Yyonder is a Belgian Malinois with the 88th and 901st Military Police Detachments at Camp Zama, Japan.

Yyonder is a Belgian Malinois with the 88th and 901st Military Police Detachments at Camp Zama, Japan. (U.S. Army)

TOKYO — A quick response by soldiers at the home of U.S. Army Japan saved the life of a military working dog suffering from heat stroke.

Yyonder, a Belgian Malinois with the 88th and 901st Military Police Detachments, showed signs of a heat-related illness while training April 8 at Camp Zama’s Dewey Park, according to a post on U.S. Army Garrison Japan’s official Facebook page.

The temperature that day was in the cool mid-60s, but Yyonder’s assistant handlers, Sgt. Malcolm Cabornay and Spc. Samiya Soutien, noticed the dog’s heavy, raspy breathing, veterinary assistant Spc. Donaven Murphy told Stars and Stripes by phone Tuesday.

“I was extremely nervous, as this was my first time having a military working dog emergency,” he said.

The dog was drooling, sluggish and unresponsive to commands, so Cabornay and Soutien quickly brought him to the K-9 vehicle, laid him in the trunk and vented air conditioning over him, Murphy said.

Cabornay said he knew the dog needed treatment right away.

“I was there trying to keep the situation calm and to quickly get the dog to the vet and assist them there,” he said in a separate phone interview Tuesday.

At the veterinary clinic, Yyonder had a temperature of 109 degrees, above the threshold that requires emergency treatment. He also had diarrhea and was vomiting, both symptoms of a heat-related illness.

The first solution was getting Yyonder on fluids to hydrate him.

“Initially, we definitely got everything done quickly and it is honestly what saved that dog’s life,” Murphy said.

Yyonder spent about a week at the clinic, where the veterinary staff and his handlers took turns staying with the dog to monitor him.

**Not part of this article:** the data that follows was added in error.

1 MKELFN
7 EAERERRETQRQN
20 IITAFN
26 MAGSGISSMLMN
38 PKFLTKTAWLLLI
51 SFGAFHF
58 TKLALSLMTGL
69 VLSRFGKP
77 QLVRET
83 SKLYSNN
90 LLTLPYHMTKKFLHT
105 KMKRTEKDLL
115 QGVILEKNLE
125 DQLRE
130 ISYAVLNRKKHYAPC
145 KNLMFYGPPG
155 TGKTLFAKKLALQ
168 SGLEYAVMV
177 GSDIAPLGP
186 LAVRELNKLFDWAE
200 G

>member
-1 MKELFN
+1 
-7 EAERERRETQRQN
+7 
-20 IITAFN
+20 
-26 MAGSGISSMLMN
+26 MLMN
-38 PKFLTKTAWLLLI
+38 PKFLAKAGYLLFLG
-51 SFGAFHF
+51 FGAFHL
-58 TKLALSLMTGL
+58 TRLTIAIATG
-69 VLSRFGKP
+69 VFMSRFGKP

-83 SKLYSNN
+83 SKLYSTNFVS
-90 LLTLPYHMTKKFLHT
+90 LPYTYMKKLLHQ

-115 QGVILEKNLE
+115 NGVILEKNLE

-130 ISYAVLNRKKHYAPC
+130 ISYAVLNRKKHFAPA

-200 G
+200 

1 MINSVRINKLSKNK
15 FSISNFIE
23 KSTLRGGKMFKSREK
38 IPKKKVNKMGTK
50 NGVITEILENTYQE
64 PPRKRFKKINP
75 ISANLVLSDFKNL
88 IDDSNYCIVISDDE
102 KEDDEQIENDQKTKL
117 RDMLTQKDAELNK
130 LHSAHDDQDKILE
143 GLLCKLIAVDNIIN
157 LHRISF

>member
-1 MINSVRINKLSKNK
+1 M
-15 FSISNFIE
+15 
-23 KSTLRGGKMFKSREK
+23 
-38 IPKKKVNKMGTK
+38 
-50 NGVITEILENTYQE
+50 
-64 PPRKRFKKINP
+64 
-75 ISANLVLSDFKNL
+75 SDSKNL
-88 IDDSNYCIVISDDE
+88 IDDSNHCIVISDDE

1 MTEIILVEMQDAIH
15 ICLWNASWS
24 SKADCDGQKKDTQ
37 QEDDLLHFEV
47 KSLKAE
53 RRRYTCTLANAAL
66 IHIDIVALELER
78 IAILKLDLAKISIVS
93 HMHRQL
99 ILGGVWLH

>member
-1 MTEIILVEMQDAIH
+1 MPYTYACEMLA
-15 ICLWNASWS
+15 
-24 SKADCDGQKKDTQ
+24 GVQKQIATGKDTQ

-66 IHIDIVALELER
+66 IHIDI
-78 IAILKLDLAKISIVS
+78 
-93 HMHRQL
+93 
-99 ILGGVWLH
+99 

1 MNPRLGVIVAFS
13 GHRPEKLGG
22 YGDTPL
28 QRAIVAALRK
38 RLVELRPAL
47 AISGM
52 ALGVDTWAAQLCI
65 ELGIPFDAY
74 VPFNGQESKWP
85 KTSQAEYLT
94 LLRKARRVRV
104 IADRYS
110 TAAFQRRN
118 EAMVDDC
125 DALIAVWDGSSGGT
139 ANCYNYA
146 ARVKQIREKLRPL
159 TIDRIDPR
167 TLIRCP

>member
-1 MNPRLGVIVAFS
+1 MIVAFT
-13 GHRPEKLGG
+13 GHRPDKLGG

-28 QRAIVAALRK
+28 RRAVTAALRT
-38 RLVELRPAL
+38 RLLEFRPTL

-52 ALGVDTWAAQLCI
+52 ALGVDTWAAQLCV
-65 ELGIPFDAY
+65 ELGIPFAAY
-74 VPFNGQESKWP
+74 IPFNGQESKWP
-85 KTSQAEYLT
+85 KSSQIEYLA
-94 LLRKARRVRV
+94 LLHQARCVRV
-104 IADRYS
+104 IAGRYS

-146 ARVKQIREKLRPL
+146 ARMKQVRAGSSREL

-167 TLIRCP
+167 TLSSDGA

Yyonder returned to his kennel April 12 but required further monitoring, Murphy said. He may have an underlying condition that prevents his body from properly cooling, he said. Unable to perspire, dogs regulate body heat through their paw pads and by panting through their mouths.

Yyonder will fully recover but his handlers may need to move him to less strenuous duty, Murphy said.

Cabornay said Yyonder is in rehabilitation and would still work in detection. In December, he was named a distinguished honor graduate of the K9 Patrol Explosive Detector Dog-Enhanced Course, or PEDD-E, at Fort Leonard Wood, Mo.

Cabornay and the Zama veterinary staff, including Murphy, veterinarian Maj. Graciela Orantes and Sgt. 1st Class Kyle Trim, received thanks and a command coin from the garrison’s commander, Col. Marcus Hunter, who visited Yyonder at the clinic on April 8, according to the Facebook post.

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Juan King is a reporter, photographer and web editor at Yokota Air Base, Japan. He joined the U.S. Navy in 2004 and has been assigned to Stars and Stripes since 2021. His previous assignments have taken him to Afghanistan, Bahrain, Guam and Japan.

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